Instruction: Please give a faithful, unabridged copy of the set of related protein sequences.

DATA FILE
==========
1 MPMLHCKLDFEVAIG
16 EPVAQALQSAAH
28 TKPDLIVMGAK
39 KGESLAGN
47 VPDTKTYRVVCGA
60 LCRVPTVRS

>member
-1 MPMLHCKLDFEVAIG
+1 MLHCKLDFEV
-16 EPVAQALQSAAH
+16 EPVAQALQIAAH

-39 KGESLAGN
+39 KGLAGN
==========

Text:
1 MPMLHCKLDFEVAIG
16 EPVAQALQSAAH
28 TKPDLIVMGAK
39 KGESLAGN
47 VPDTKTYRVVCGA
60 LCRVPTVRS

>member
-1 MPMLHCKLDFEVAIG
+1 MLHCKLDFEV
-16 EPVAQALQSAAH
+16 EPVAQALQIAAH

-39 KGESLAGN
+39 KGLAGN